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After my software update, the DCT in my Focus is much smoother. I am excited by the new Escape. I think it will be best in class. Right now it is very truck like.
 

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I think they will develop it more and with anything it will improve as time progresses. I don't imagine the conventional automatic worked all that well the first time it was released. I know when I was at the dealership they were talking about all the Ford lineup having the DCT in a few years. There are already heavy duty versions out and they just need to get all the programming correct and get them fitted up.

My only concern is will they make a radical change for next year and put out a 8 speed as I have already heard so we only have the 6 spd for two years. Parts may be a issue in that regards but my magic 8 ball say's wait and see.

Montana
 

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Its a great concept and build but controlled poorly (for now).

I'm no apologist for Ford but they're working on it and those lucky enough to have the latest TSB update speak extremely well of how much better it performs. The fact that they're actually making strides and getting better performace out of the package should say something positive.

I had mine in yesterday for the update but sadly they couldn't do it yet. Their IDS needs to be updated first then I can get mine done.
 

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Mine was just built in October so I don't have the issue others have had. My transmission is smooth as glass. Can't even feel it change gears.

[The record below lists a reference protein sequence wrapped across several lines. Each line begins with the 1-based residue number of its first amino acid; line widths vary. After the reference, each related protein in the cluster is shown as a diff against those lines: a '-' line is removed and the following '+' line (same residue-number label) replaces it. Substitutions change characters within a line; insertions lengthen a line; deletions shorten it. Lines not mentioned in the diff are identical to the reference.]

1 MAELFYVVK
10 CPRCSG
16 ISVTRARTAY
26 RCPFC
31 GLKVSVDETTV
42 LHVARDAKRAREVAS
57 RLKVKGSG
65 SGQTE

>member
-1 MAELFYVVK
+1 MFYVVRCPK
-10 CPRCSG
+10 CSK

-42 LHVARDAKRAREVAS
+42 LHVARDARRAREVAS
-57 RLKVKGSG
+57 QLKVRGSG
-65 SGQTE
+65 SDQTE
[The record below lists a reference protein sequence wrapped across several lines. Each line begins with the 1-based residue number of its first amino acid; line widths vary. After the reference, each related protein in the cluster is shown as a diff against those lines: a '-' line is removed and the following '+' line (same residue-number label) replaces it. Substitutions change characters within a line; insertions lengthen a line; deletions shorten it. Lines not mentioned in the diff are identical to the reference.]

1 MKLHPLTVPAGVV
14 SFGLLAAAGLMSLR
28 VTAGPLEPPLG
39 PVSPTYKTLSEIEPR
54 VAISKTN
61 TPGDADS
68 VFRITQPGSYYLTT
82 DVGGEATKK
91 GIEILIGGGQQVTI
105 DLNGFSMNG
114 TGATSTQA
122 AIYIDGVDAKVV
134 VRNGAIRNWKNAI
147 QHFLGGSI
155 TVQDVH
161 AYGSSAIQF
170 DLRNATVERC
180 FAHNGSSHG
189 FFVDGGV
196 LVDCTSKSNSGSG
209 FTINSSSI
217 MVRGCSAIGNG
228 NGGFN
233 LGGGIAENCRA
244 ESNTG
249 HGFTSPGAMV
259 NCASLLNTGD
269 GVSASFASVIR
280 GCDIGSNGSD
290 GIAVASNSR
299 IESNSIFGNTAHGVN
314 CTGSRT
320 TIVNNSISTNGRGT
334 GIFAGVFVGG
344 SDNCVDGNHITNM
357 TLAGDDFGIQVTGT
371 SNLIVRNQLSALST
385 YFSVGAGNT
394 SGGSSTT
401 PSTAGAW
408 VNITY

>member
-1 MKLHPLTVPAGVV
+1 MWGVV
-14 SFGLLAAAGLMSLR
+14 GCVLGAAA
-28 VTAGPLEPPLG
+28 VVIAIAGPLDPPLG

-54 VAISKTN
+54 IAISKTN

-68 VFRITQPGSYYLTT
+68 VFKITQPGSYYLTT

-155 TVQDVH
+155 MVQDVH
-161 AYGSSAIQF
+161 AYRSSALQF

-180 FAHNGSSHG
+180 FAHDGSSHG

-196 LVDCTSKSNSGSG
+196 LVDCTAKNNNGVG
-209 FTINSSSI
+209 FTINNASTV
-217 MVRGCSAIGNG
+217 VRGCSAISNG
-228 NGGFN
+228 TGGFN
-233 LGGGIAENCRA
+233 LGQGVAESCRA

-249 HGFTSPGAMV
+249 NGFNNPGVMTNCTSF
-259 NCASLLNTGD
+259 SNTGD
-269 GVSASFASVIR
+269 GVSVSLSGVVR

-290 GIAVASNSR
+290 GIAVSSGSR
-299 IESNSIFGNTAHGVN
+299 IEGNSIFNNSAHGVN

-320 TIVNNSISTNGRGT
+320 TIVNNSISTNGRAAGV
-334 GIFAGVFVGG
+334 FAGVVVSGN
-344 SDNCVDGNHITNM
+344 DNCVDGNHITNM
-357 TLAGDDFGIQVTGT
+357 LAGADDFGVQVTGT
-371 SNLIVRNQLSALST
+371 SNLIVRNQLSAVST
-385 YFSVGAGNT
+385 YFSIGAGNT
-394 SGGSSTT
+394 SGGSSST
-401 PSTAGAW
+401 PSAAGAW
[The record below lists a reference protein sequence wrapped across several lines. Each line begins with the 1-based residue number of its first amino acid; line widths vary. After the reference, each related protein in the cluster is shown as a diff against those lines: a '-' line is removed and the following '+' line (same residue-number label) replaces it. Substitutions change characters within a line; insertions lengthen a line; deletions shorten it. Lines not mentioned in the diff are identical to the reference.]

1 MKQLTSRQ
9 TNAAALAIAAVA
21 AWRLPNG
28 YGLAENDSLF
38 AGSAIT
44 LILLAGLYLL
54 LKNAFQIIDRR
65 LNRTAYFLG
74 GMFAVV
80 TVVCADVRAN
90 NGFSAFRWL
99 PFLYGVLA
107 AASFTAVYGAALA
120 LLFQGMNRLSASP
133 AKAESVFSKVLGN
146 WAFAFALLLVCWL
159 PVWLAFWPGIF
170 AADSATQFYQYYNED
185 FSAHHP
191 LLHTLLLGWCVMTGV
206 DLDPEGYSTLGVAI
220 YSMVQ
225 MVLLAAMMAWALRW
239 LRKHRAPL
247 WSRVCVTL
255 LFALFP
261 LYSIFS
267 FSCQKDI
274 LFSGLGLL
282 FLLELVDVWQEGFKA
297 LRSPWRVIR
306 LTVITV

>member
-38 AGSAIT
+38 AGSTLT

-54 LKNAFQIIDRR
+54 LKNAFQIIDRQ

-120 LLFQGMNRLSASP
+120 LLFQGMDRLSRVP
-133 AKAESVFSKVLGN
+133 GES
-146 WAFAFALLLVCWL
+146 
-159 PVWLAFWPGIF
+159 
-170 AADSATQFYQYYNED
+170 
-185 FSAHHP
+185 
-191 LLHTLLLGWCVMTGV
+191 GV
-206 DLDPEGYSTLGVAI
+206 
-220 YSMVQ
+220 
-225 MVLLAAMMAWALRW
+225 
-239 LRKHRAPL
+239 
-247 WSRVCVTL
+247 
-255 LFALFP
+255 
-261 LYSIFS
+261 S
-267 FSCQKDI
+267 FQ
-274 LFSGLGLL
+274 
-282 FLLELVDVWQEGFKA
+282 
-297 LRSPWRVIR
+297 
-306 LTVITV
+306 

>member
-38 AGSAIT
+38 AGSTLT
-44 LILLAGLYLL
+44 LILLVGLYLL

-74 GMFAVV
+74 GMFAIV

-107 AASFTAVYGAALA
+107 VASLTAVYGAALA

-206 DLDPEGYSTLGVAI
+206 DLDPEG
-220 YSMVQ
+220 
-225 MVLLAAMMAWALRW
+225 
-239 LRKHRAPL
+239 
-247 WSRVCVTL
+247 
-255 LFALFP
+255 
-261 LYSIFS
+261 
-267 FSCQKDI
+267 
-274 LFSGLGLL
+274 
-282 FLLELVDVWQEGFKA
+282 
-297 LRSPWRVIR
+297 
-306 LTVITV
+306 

Looks like the issues with the transmission have been worked out.
 

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This trans design is not new. As mentioned it is the 2nd generation, the basic design has been used for several years in european makes Renault for one. The primary issue for Ford has been the shift logic, software issues. Sounds normal for Ford.

Transmissions technology is the next step in meeting tougher emission and mileage requirements when automakers hit the "easy" things like direct injection, start/stop, etc.

Getrag is looking to expand the number of gears over greater ratio spreads with all kinds of clutch types, dry, moist or wet. Other makers are also chasing more gears and use in both low and higher torque engines. Just saw an article about a 9 speed low torque (< 280 Nm) fwd tranverse trans. This one was a hydraulic torque converter type however.


More gears over greater spreads offer automakers and drivers the ability to keep an engine at the most efficient rpm for mpg or power with almost seamless gear changes. By the time the Fiesta/Focus are up for a model refresh finding they have several more ratios in the gearbox is all but a given.